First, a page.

I have to confess I was infuriated. I *can* understand the reason for some of the changes, where there are racial stereotypes. But why on earth modernist? Change shillings for modern pence? Take out the lovely old-fashioned expressions? When I read the Blyton stories in the late 1960s/early 1970s they were already out of date and that was a good part of their charm. Girls I knew didn’t go off to boarding schools, play lacrosse and have midnight feasts – but I didn’t want to read about the things I knew, I wanted something different. And I agree with so many of the comments on the forums – particularly those that point out that we don’t update classic children’s books like “The Railway Children” and “The Secret Garden”, so why on earth should we rewrite Enid Blyton.

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Battered old 1970s edition, but with all the text and pictures!

Even more infuriatingly, it seems that the paperback editions I read and used to own are the last ones to use the original text (and in the case of the Adventure books the wonderful original illustrations). Hindsight is a terrible thing – I *so* should have kept them. I haven’t the heart to break it to OH that the editions he got me are not the original Enid; instead, I have decided to quietly re-collect the editions of my favourites, the ones I originally have. Fortunately, worn 1970s paperbacks don’t seem to be that collectible or expensive, so I should be able to get hold of the copies I lost. As for whoever owns the rights to Enid Blyton’s work – you should be ashamed of yourselves…..

Recent Reads: The Third Tower by Antal Szerb

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So, what exactly made me rush to buy and read this little volume by Antal Szerb? That’s actually a good question, to which I’m not sure I have an answer! I read and loved Szerb’s “The Pendragon Legend” recently, and have “Journey by Moonlight” on Mount TBR – but this book, about a journey Szerb took through Italy in 1936, somehow caught my eye and ended up here and being read quite quickly. I do seem to be rekindling my love of European literature lately, and as I mentioned we are so spoiled with the amount of translated literature available now.

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“The Third Tower” has just been published by Pushkin Press, a beautiful little edition in their trademark covers with French flaps, and lovely paper. At slightly over 100 pages long, with black and white illustrations, it consists of short pieces by Szerb on his travels through Fascist Italy, from Venice via Lake Garda, through Rome, Ravenna and ending up in Trieste. Along the way, as he encounters the landscape of the country, and the people in the midst of their euphoric state of mind following their military successes, he muses on everything from the Spanish Civil War to the sense of change in the air and the beauty of an Italy that he loves. Szerb is very aware of the fact that Germany is on the rise and fears the effect it will have on the rest of the continent:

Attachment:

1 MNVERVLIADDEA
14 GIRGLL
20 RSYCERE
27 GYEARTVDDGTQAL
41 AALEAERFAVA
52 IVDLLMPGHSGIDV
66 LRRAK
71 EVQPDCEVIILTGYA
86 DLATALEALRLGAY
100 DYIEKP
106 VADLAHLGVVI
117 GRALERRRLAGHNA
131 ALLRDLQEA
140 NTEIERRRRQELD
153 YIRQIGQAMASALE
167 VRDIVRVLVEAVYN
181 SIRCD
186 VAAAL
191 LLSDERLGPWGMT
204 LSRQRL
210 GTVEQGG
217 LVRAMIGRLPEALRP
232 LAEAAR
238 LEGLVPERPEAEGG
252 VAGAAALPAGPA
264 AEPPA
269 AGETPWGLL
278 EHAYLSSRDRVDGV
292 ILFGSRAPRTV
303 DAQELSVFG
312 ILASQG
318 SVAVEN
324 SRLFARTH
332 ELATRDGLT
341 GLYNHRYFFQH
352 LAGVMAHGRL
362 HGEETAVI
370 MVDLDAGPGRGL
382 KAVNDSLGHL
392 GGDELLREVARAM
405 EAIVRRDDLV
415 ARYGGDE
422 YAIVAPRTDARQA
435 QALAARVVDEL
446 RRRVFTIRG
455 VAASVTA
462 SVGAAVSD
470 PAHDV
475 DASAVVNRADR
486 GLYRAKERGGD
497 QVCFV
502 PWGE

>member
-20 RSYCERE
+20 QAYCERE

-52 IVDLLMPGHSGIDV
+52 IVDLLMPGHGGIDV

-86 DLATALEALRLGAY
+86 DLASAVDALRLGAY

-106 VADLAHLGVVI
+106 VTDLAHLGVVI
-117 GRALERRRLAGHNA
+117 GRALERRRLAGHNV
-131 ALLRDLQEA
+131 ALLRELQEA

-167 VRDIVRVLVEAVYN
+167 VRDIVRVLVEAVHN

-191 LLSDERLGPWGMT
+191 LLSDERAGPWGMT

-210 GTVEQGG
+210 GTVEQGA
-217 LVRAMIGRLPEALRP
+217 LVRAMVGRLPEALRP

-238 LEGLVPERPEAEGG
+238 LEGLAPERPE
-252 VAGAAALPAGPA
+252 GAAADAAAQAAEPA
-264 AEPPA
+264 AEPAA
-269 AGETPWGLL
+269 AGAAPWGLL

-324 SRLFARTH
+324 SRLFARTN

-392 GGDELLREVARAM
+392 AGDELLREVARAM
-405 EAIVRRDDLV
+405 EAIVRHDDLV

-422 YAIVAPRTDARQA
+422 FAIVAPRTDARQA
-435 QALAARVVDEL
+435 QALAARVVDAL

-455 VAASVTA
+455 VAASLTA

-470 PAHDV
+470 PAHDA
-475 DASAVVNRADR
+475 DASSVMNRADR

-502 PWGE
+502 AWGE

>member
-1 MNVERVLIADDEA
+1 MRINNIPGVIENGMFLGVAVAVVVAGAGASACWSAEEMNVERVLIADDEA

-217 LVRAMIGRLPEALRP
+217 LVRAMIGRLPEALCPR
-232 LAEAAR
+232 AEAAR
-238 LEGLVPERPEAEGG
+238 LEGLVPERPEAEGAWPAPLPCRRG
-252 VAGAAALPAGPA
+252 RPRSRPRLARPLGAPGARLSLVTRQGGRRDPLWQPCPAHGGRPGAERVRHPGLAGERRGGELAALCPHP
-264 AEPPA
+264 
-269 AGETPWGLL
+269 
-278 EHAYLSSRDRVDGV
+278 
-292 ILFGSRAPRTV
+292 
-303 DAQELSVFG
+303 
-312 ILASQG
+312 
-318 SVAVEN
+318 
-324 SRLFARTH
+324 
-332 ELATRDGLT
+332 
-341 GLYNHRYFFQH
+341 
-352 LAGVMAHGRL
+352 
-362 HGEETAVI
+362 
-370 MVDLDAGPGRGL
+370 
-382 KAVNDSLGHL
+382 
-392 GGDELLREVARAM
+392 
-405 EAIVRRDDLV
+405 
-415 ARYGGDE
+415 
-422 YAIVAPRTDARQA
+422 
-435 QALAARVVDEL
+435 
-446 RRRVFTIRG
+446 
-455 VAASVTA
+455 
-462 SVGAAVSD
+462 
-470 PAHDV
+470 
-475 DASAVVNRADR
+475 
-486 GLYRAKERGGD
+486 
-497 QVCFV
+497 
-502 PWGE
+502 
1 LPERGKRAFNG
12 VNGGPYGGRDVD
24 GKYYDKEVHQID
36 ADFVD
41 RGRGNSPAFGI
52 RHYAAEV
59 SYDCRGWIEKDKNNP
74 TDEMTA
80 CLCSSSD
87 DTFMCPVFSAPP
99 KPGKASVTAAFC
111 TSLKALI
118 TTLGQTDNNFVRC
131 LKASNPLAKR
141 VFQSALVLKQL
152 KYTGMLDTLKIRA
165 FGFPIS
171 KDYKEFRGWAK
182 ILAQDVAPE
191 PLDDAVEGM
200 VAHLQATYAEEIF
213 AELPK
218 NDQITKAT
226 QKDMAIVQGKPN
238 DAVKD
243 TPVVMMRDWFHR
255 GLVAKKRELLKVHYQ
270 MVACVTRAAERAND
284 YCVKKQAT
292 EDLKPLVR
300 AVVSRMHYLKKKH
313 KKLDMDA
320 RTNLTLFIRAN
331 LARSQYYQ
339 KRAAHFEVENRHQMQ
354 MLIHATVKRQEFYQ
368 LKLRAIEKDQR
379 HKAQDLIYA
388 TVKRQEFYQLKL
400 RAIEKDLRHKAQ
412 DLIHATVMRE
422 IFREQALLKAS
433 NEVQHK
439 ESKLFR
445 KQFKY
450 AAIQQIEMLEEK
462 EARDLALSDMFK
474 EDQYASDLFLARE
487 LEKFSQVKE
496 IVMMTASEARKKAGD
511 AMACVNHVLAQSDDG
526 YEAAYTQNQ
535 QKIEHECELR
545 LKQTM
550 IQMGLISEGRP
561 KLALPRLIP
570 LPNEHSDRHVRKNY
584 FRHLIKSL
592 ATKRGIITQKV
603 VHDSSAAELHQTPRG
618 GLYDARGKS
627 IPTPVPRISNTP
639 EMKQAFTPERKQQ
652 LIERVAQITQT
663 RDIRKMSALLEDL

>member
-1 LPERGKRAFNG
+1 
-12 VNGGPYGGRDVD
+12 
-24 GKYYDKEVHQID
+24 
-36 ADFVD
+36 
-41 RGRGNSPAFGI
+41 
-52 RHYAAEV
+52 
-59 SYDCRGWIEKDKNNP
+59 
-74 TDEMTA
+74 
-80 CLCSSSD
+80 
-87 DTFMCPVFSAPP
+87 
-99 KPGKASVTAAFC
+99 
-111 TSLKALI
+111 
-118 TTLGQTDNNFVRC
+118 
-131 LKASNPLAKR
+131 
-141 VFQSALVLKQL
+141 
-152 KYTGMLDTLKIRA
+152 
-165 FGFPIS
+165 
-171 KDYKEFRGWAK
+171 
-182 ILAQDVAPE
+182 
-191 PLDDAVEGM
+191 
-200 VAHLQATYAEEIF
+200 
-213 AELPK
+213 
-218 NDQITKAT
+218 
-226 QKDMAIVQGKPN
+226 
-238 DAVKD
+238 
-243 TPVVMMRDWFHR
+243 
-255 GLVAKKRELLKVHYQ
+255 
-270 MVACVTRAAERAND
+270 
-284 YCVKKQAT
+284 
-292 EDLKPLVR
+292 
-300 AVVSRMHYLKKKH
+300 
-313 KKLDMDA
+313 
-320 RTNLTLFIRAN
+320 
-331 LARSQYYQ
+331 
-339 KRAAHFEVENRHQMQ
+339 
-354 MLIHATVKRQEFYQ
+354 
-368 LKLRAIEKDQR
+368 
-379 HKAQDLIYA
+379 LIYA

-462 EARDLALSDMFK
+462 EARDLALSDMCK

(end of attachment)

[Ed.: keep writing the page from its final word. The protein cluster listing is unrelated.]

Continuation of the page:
“Then it occurred to me that I simply must go to Italy – while Italy remains where it is, and while going there is still possible. Who knows for how much longer that will be; indeed, for how much longer I, or any of us, will be able to go anywhere?The way events are moving, no-one will be allowed to set foot outside his own country. The Germans have long found it almost impossible to venture abroad, with a fine of a thousand marks for attempting to visit Austria. The Russians too have been denied this right for a great many years. Foreign travel is not one of life’s basic needs. No doubt the totalitarian state will sooner or later decree that the true patriot is the one that stays at home.”

In many ways Szerb’s physical journey is accompanied by an emotional, spiritual one. He’s an intelligent man, very much aware of his vulnerability but also able to laugh at his own bourgeois prejudices. He’s also a perceptive political commentator, able to observe the Italian public objectively and recognise the closeness of Fascism and Socialism, both driven by the people; whereas in so-called democratic England it is still the elite who rule. He’s a sensitive man, susceptible to the landscape and his surroundings, and he has the gift of capturing the essence of something beautifully in a few words.

“The time will come when the human race, horribly reduced in numbers, will scrabble for a living in the mansions of the world’s great cities like troglodytes in caves.”

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Of course, “Journey by Moonlight” is set in Venice, and Rix’s foreword to this volume points out how the visit to Italy informed the story. I’ve yet to read the novel, but this volume has made me even more keen to pick it up.

“Dostoevsky writes that we should live as if our every minute were the last moments of a man condemned to death; that way, we would grasp the ineffable richness of life. My impressions of Italy always feel like the last visions of a dying man.”